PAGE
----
Paul contacted our helpline after a major insurance company cancelled his motor insurance policy as they believed that he’d failed to disclose an unspent conviction. Paul had been careful to ensure that his policy started on the day his conviction became spent so that he wouldn’t have any need to disclose it.
We confirmed that based upon the information Paul had provided, his conviction would be spent when the motor policy started. We suggested that he contact the insurance company again as, under the Association of British Insurers (ABI) guidelines to insurers, spent convictions should always be disregarded.
Almost immediately, Paul rang us back and told us that after speaking to the insurance company they’d refused to reinstate his policy as they were adamant he had an unspent conviction. He asked whether we could intervene on his behalf.
We rang the insurer and were able to confirm the date that Paul’s conviction became spent; providing them with details of how this date had been arrived at. We also drew their attention to the ABI guidelines for insurance companies which states that spent convictions should be disregarded for insurance purposes. We asked the company if they would reconsider reinstating Paul’s motor insurance policy.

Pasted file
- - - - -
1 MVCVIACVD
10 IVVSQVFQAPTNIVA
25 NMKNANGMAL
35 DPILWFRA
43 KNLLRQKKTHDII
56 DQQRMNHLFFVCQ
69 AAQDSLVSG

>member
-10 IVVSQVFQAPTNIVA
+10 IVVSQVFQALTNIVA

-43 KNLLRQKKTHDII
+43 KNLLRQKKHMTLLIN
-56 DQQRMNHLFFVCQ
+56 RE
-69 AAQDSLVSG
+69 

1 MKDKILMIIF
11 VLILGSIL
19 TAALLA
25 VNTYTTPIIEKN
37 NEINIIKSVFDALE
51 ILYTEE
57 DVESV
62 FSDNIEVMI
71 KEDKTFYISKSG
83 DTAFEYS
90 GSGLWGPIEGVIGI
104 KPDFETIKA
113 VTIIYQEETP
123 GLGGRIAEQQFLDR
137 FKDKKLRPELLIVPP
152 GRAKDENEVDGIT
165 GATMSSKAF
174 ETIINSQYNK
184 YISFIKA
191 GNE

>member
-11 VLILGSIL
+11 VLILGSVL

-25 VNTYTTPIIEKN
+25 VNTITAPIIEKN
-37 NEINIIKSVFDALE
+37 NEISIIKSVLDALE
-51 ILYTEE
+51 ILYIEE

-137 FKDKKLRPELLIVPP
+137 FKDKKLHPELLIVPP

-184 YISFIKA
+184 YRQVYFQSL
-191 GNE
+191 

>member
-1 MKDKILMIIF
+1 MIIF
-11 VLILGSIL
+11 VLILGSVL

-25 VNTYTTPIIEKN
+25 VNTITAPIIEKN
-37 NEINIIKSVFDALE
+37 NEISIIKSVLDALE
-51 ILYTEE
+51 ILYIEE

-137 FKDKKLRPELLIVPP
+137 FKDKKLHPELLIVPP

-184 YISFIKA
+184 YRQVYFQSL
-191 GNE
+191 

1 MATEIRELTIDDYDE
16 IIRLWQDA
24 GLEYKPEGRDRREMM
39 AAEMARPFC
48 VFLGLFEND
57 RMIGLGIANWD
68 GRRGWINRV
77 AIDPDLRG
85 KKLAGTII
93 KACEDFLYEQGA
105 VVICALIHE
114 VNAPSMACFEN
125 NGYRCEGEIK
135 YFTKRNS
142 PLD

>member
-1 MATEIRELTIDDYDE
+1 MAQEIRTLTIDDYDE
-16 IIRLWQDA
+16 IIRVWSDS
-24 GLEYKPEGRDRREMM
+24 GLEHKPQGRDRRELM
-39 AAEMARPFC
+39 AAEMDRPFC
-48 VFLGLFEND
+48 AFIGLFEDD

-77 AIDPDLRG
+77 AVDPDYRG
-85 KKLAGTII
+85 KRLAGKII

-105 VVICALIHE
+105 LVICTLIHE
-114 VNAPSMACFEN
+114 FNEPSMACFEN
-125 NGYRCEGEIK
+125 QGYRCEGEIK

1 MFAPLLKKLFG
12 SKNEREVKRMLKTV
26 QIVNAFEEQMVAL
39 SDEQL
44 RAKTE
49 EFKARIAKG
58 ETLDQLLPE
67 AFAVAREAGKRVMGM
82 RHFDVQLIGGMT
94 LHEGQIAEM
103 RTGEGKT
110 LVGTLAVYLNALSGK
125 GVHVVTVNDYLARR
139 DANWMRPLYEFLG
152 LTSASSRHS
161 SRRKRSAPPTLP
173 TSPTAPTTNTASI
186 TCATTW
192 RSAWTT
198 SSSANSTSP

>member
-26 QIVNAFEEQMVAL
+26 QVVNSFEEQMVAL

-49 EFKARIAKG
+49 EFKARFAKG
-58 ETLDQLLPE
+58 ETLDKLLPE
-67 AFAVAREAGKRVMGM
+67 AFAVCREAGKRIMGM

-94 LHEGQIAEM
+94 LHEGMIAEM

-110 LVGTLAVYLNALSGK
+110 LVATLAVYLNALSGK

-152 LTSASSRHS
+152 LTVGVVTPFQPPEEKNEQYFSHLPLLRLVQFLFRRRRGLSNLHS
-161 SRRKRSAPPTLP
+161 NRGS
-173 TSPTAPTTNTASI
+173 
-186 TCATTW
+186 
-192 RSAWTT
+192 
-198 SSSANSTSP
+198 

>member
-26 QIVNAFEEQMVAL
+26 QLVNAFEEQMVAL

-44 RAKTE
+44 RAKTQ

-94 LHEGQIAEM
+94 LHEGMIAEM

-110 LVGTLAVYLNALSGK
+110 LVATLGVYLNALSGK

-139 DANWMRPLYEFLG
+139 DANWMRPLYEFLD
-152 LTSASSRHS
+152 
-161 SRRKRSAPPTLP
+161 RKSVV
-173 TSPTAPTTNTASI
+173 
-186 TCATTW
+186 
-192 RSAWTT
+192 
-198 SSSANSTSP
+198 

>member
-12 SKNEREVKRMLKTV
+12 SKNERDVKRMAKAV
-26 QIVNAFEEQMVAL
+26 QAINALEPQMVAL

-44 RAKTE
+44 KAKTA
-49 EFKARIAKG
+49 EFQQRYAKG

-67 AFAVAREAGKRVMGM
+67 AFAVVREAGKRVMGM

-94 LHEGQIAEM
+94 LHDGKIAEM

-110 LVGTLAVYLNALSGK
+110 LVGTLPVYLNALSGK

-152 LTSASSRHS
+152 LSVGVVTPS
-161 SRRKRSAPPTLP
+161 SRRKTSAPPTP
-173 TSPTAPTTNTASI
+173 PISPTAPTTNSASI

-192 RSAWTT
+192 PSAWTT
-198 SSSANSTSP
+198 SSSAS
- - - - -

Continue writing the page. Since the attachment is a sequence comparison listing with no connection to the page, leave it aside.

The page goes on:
The insurer promised to look into the situation and a week later we heard from Paul who told us:
“The insurers head of complaints contacted me to apologise for the errors they’d made. He agreed that my conviction was spent when the policy started and confirmed that they would be reinstating my policy.”
This case highlights how insurers can make mistakes when calculating spent dates due to a lack of understanding of the Rehabilitation of Offenders Act 1974.
Many people find it difficult to challenge an insurer but if you can provide evidence that your conviction is spent (you can get a print out from our disclosure calculator, but a basic DBS certificate would confirm this) and refer the insurer to the ABI guidelines it’s sometimes possible to have your case reviewed and your policy reinstated.
Notes about this case study
This case study relates to Unlock’s helpline.
Names and details have been changed to protect the identity of those involved.